7:42 AM PST, January 25, 2013
Chicago enjoys an embarrassment of riches when it comes to jazz guitarists, and one of the most distinctive of them brought home the point Thursday evening at the Jazz Showcase.
Jazz listeners around the world may know Bobby Broom best for the years he spent touring with tenor saxophone giant Sonny Rollins, an engagement that ended in 2010. Broom's nimble lines provided sleek counterpoint to Rollins' torrents of sound, but the guitarist happens to be every bit as appealing as a soloist-bandleader in his own right, even if his generally understated manner doesn't earn him half as much attention as he deserves.
Other Chicago guitarists may be more explosive (John Moulder), more demonstrative (John McLean), more experimental (Jeff Parker), more deeply immersed in the language of bebop (George Freeman). Broom, on the other hand, leans toward single-note lines of considerable economy and elegance and, occasionally, touches of technical bravura.
To Broom, it's all about the music, not the musician, which made for a deeply satisfying, consistently subtle first set.
Perhaps only Broom would launch an engagement with the ethereal, harmonically abstract improvisations of his "Call Me a Cab," from his most recent album, "Upper West Side Story" (which is built entirely on original compositions). The fluid motifs and diffuse textures of the performance asked a lot of listeners, who had to follow quick interchanges among Broom, bassist Dennis Carroll and drummer Makaya McCraven, all of whom appear on "Upper West Side Story."
But those willing to put forth the effort were rewarded with bold improvisations in which there was no predicting where a phrase might lead, how a chord progression would develop, whether a dissonance would resolve. More cautious players would have saved a free-flowing exercise such as this for deep into a set, but Broom and friends opened the conversation this way and pressed forward without hesitation.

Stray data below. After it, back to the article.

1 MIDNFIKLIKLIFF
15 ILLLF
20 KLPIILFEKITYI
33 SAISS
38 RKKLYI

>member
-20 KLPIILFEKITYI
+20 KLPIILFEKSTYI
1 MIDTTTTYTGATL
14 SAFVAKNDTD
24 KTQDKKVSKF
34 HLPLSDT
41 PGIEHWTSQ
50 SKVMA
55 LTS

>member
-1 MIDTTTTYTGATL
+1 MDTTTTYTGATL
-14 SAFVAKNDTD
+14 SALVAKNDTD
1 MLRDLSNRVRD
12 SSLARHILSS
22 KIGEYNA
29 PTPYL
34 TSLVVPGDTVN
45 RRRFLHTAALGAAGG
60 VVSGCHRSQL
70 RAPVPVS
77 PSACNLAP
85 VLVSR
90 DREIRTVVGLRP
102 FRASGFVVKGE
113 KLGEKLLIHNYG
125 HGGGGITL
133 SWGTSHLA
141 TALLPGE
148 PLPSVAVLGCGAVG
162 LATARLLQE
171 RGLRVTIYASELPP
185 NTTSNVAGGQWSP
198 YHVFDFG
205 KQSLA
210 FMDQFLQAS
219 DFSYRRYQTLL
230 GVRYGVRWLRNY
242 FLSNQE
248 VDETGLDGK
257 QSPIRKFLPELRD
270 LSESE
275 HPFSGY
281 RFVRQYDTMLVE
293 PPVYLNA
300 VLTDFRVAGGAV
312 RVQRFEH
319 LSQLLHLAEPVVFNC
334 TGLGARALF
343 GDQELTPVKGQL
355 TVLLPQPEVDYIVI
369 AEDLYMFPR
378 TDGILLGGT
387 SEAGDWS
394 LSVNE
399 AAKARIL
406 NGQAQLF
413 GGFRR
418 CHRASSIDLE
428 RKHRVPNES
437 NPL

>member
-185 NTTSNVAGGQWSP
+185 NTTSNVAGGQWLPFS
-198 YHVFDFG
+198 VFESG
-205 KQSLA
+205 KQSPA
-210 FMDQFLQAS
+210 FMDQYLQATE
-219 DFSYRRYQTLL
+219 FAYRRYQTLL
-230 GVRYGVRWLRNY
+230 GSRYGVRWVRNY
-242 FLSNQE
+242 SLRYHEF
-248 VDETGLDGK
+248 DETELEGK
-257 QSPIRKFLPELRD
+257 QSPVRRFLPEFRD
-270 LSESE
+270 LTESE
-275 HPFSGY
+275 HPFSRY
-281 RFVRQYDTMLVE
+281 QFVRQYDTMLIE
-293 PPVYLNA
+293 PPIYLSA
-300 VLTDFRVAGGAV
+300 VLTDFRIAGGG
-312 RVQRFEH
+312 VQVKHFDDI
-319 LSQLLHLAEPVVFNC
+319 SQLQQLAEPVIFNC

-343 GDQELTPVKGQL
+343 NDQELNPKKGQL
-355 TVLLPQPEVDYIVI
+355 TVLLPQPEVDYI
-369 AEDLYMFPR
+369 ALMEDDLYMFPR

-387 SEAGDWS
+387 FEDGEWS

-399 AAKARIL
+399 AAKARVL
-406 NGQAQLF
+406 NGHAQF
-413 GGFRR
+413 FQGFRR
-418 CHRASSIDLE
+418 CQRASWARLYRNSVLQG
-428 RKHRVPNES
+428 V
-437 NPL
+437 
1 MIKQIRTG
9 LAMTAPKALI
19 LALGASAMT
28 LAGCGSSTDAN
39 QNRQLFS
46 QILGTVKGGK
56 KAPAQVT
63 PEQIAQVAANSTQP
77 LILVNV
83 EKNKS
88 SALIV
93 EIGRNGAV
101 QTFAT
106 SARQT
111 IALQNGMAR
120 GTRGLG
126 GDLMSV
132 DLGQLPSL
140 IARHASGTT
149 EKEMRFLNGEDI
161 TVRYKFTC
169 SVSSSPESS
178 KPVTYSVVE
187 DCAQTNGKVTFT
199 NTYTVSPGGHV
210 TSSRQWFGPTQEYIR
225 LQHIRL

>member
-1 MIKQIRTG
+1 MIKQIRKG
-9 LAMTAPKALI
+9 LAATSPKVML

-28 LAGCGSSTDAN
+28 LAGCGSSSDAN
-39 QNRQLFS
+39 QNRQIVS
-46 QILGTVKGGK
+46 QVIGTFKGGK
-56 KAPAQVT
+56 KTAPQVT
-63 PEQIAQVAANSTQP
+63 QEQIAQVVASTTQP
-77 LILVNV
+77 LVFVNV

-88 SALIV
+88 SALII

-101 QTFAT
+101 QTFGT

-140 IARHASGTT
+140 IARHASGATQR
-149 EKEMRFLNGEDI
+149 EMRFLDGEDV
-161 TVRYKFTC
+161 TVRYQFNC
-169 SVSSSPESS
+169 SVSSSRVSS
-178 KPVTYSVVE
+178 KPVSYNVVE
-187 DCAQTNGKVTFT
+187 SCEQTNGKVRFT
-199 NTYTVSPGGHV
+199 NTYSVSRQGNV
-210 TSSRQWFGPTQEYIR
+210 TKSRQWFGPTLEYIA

As if to reach those who might have been perplexed, Broom offered "The Surrey with the Fringe on Top," its familiar melodic arc dispatched briskly and without sentimentality. Broom's signature light tone and lithe rhythms suited the spirit of the piece, while Carroll's low-register lines on bass and McCraven's crisply articulated turns of phrase on drums added considerable tension and musical incident to the proceedings.
The old Carpenters hit "Superstar" inspired sensitive balladry from Broom, particularly in his lush, extended chords. And if Broom's "Blues for Modern Man" tested anyone's definition of the genre, it also offered a decidedly contemporary perspective on it. Equally important, the piece showed Broom producing a profusion of notes, with more action packed into every bar than one typically expects from the guitarist. McCraven excelled here, similarly crowding his solos with content.
Many jazz musicians love transforming Beatles tunes, and Broom did an effective job of it in "Can't Buy Me Love." Here he combined rhythm-and-blues spirit with jazz improvisational techniques, in some moments preserving the shape of the famous melody, in others thoroughly remaking it.
A small but attentive opening-night audience applauded the stylistic shifts Broom offered from one piece to another, suggesting that Broom's admirers are as savvy and open-minded as he clearly gives them credit for being.
Bobby Broom Trio
When: 8 and 10 p.m. Friday and Saturday; 4, 8 and 10 p.m. Sunday
Where: Jazz Showcase, 806 S. Plymouth Ct.
Admission: $15-$20; 312-360-0234 or jazzshowcase.com
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